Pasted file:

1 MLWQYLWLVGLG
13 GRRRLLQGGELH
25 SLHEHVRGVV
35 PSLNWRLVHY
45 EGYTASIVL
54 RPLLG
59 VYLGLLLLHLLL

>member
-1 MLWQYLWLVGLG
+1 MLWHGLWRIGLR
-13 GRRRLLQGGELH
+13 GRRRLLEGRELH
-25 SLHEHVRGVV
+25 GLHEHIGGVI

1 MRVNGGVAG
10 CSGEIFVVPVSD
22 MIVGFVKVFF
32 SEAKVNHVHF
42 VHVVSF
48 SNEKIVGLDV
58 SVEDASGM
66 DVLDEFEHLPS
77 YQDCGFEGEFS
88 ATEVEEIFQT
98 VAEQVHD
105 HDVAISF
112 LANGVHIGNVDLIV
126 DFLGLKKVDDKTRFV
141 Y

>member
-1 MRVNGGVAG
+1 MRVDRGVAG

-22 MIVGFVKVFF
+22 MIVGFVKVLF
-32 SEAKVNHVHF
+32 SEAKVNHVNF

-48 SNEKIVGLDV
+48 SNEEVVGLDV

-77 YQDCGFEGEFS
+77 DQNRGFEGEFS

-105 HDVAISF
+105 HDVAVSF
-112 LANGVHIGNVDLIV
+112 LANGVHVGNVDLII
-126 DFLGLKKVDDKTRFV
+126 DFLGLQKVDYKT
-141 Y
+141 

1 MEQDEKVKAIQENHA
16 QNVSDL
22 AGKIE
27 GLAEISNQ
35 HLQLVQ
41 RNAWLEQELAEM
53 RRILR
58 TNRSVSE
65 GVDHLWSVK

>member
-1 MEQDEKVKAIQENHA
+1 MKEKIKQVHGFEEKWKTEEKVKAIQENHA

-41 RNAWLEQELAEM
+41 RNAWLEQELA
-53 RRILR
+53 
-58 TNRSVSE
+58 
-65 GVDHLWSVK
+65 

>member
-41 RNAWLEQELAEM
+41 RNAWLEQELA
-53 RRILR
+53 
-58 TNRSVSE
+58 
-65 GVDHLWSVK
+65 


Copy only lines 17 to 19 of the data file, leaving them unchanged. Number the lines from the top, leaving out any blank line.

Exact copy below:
22 MIVGFVKVFF
32 SEAKVNHVHF
42 VHVVSF